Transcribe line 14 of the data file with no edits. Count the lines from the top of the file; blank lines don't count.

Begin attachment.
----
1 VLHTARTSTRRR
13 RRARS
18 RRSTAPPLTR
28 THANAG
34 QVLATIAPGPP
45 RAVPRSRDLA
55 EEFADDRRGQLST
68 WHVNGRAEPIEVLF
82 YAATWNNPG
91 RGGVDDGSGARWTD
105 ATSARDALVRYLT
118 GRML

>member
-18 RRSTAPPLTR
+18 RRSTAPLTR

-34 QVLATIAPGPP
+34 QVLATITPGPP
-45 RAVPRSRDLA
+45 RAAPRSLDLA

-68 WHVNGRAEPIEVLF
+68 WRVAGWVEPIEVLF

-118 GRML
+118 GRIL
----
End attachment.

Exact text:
-18 RRSTAPPLTR